“We do things different than the rest of the world,” said Shumlin. “We’re a place that, when tragedy strikes, we turn to those who are friends and those who are strangers and we say ‘How can I help?’”
Gov. Shumlin began by saying that while the anniversary of Irene was a day for celebrating how far we’ve come as a state and as a network of communities, it’s also a reminder of the work left to finish. “There’s a lot of people, some sitting in this hall, who still don’t have back what they lost and are still struggling,” said Shumlin. “We’re still finding that running a business downtown is harder then it was before, and we’re still finding that for some people to get their buyout completed, the words all make sense but the check is not there yet.”
Shumlin also took a moment to remember the six Vermonters who lost their lives in the storm, including 20-year-old Ivana Taseva, who was killed when she was swept into the raging Deerfield River in Wilmington. While there are still troubles ranging from workers’ compensation rates to empty buildings downtown, Shumlin reminded the full house at Memorial Hall that parents lost their children in the storm, and that is something that must not be forgotten.
Another part of Shumlin’s message to Wilmington was that while at times it felt like a snail’s pace, the state achieved a lot in a short amount of time. This includes the replacement of 1,000 culverts in three months, countless houses built stronger and smarter, and 38 bridges in two years. “It’s a testament of determination, creativity, and hard work,” said Shumlin. “It’s the extraordinary story of Vermont’s determination, grit, pain, tears, loss, but most important, a story of how you stick together as a community and do it right.”
Memorial Hall served as a fitting location for the governor’s visit. It stands as a prime example of a structure that underwent serious damage and continuing reconstruction. Paul Ford, a local FEMA representative, told the audience that while he felt the recovery process was “rounding third base and heading home,” his agency would not leave until the work is done.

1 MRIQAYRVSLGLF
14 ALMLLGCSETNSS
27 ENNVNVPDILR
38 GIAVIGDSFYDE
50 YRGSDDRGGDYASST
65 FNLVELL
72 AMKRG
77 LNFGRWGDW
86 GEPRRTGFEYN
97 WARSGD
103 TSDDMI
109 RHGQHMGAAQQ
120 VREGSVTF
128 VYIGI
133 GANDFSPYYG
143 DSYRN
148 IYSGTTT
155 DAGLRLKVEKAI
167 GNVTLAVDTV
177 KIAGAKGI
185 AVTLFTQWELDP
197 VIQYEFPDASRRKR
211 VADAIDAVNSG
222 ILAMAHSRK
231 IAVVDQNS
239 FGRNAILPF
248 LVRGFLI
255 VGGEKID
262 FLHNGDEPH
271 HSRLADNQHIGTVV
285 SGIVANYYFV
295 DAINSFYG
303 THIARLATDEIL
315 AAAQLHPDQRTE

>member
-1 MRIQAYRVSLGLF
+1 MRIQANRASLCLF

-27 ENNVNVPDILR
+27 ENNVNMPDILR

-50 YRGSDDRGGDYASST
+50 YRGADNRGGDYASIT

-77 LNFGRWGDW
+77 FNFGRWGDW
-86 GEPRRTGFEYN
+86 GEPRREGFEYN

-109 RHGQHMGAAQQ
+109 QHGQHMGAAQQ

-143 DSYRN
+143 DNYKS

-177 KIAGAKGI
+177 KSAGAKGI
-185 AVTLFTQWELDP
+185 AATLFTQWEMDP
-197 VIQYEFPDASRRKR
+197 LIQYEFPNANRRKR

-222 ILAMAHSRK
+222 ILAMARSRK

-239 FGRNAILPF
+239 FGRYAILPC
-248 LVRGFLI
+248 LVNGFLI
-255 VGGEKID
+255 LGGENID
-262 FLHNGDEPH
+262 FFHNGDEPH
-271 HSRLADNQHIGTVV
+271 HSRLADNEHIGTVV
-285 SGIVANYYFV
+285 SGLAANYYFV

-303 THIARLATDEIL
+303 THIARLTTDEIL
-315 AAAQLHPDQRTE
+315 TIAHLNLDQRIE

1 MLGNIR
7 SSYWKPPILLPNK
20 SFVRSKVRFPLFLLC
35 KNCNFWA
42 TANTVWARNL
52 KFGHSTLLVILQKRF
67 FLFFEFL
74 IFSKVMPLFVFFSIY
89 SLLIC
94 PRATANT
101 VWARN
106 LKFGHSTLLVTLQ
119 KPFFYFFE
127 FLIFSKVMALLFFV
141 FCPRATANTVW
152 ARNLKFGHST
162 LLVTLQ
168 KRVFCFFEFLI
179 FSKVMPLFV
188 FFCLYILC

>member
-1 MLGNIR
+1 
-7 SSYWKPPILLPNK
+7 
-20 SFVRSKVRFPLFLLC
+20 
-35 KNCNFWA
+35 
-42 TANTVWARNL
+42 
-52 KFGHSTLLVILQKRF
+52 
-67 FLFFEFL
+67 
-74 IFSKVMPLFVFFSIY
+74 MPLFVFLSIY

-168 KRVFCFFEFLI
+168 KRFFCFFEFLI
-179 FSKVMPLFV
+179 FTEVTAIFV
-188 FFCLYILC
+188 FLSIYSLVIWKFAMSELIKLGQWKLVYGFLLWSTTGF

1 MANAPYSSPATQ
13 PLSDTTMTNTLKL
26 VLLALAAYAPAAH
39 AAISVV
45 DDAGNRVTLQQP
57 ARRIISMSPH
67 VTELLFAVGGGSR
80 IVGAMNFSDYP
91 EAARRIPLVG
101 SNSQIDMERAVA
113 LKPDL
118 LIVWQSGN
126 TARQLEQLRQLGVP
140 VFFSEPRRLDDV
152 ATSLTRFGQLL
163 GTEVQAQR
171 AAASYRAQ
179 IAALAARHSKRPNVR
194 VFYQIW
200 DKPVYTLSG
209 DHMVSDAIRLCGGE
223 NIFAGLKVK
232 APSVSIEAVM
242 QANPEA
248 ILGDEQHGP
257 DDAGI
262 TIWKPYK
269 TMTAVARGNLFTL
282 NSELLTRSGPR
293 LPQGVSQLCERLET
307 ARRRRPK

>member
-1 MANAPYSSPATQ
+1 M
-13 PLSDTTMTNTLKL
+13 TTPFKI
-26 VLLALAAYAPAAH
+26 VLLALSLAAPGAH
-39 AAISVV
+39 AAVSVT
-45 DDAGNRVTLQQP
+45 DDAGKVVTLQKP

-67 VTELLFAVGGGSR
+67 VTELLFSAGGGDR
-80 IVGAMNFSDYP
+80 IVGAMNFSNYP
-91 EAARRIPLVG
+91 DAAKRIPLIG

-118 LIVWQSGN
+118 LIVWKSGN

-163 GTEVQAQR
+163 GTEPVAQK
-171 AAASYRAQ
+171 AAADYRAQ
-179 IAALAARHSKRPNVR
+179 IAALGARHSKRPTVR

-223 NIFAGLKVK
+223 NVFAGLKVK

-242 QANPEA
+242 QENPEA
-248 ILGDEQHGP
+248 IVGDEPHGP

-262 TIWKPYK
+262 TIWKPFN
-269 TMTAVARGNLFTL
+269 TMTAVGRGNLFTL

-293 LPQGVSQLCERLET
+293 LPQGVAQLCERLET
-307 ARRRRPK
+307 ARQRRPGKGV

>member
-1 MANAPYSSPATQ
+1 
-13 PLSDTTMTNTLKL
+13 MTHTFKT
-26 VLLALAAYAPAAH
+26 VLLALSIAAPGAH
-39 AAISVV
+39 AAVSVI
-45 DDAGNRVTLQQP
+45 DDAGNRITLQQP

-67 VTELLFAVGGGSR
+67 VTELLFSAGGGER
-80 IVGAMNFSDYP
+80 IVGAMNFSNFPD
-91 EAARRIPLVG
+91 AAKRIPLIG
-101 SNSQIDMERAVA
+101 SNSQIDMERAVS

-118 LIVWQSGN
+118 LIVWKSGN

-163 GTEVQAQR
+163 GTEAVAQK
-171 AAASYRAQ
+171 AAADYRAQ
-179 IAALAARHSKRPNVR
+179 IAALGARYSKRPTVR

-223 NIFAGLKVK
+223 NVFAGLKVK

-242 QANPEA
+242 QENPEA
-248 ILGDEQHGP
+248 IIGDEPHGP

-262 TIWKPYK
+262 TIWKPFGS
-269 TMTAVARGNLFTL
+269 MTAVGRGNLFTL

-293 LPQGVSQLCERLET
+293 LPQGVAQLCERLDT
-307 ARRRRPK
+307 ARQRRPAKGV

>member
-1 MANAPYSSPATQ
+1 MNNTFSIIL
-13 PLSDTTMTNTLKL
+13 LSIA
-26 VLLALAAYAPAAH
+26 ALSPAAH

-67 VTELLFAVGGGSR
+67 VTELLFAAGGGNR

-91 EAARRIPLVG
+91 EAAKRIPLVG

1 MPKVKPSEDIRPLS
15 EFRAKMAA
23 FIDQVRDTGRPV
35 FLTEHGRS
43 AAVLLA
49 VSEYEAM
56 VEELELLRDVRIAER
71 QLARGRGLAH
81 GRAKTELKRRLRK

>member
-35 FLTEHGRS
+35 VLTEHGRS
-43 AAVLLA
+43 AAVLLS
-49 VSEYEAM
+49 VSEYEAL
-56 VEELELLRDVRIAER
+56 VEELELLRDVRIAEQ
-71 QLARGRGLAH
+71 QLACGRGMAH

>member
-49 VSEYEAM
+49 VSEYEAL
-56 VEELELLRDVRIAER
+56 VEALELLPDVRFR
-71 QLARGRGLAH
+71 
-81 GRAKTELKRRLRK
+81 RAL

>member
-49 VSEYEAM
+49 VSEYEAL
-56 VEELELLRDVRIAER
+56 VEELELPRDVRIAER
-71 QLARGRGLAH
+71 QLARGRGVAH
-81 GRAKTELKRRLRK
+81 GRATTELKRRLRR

Local business owners Lisa Sullivan of Bartleby’s Books, Adam Grinold, of Wahoo’s, and Meg Streeter, of Meg Streeter Reality, all gave their perspective of the day after Irene. Streeter, also Wilmington’s selectboard chair, spoke about the four feet of mud in her office, while Sullivan noted that the day after the flood was a tough day, but there was always another day to follow. Grinold, also executive director of the Mount Snow Chamber of Commerce, described the 250-foot-long trench in his driveway at Wahoo’s and how one friend helping to pick up sticks turned into 25 friends stopping by, some with heavy machinery. Grinold said that these folks not only helped him clean up, they inspired him to reopen.
Sullivan spoke about the efforts of Wilmington Works, the town’s downtown designation, which serves the mission of building, improving, and supporting a vital downtown. “I wish I could say the economy has fully recovered,” said Sullivan, “but there’s still a lot of work to do. Many businesses reopened, and new businesses have opened, but we still have too many empty buildings in town, and that is the goal of our long-term recovery.”
Grinold also noted that communication with state and local leadership is strong and keeps the sense of urgency alive locally.
State Treasurer Beth Pierce joined Shumlin on his Irene road trip, and explained that Vermont was better prepared for the storm through its natural ability to be thrifty. “Unlike some folks affected by Hurricane Sandy, we had money in a rainy day fund set aside to reach out and advance money to towns,” said Pierce. “We were better prepared because of good thrift. This is how things get done in Vermont, and in Wilmington, and if you could bottle that spirit I’d send a couple cases down to Washington.”
Sen. Bob Hartwell was on hand, and described his surprise seeing how organized the town’s response was to such devastation. As Hartwell delivered food to the high school, he said it looked almost routine how the people of the town came out to help. “All the problems of the world, from violence to financial crisis, don’t stop us from continuing to exercise our spirit.”
Rep. Ann Manwaring mentioned that Halifax had just reopened their last bridge damaged by the flood, and spoke about the $2 million accumulated from the private efforts of organizations like the Wilmington Fund VT, the Deerfield River Valley Human Web, Twice Blessed, and the Wilmington Flood Relief Fund. Manwaring also took a moment to acknowledge the Rebuild Dot’s fund. “These guys have been through ups and downs not unlike many businesses in the valley but they had a little bigger challenge to meet. But we’re all looking forward to that first McDots.”
While Gov. Shumlin spent the day crisscrossing the state, he was coincidentally able to come to Wilmington at noon, the perfect time to grab a bowl of Dot’s chili (which he has called the “best in the world”). John and Patty Reagan set up a tent on the Crafts Inn lawn, across from the new structure they intend to open next month.
Shumlin also took a gander across the street to check out the interior of the structure, located on the footprint of the old Dot’s restaurant, and this time built with a load of resiliency. Just like Vermont.